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Preterm birth: the ophthalmic consequences


Anna R. O’connor

Directorate of Orthoptics and Vision Science, University of Liverpool, Liverpool
About Anna R.
PhD BMedSci (Hons)
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Aim: There is a growing body of evidence evaluating the outcomes following preterm birth. Continued evaluation is essential to determine the impact of new treatments, which can affect many areas of development. Therefore this review aims to provide an evidence-based update on the ophthalmic sequelae of preterm birth.

Methods: A literature search of databases was performed, focusing on publications from the last 3 years.

Results: New treatments are being developed to prevent severe vision loss due to retinopathy of prematurity (ROP), but as they are so new no longterm data are available. The development of new imaging techniques has allowed detailed analysis of the visual pathway, with changes in the posterior visual pathway identified and linked to visual function. Deficits of visual function in the preterm population extend beyond visual acuity, affecting functional ability in many ways, even in the presence of a normal visual acuity response. Strabismus rates continue to be increased but do not appear to have changed in recent years. Overall the literature agrees that preterm birth affects a range of ophthalmic outcomes, but there continues to be a lack of consensus as to what follow-up care is required.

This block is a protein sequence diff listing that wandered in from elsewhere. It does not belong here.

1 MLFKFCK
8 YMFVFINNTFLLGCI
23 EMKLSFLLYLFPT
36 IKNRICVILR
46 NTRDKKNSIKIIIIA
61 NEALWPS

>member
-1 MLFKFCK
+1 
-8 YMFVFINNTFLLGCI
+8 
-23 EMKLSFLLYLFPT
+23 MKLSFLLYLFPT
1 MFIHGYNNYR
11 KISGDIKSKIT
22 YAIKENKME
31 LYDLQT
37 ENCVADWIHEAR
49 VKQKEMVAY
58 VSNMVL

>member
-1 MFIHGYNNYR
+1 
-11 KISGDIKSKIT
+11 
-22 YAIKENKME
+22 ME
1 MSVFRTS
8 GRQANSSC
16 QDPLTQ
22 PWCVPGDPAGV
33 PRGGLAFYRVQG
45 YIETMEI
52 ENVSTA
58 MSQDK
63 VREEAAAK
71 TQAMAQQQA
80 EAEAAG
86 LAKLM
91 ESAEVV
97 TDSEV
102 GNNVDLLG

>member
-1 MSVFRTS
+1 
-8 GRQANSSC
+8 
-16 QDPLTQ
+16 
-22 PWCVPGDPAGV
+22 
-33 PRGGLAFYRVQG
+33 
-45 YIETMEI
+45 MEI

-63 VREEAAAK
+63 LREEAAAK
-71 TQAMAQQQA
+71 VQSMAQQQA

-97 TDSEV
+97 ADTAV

Conclusions: Children born preterm are at continued risk of developing a range of ophthalmic sequelae but new techniques are being applied to determine their aetiology. Novel treatments for ROP have shown promise in reducing severe visual impairments, but many questions remain regarding the nature of more subtle deficits of visual functions and how they should be identified.

How to Cite: O’connor, A.R., 2011. Preterm birth: the ophthalmic consequences. British and Irish Orthoptic Journal, 8, pp.3–9. DOI:
Published on 01 Aug 2011.
Peer Reviewed


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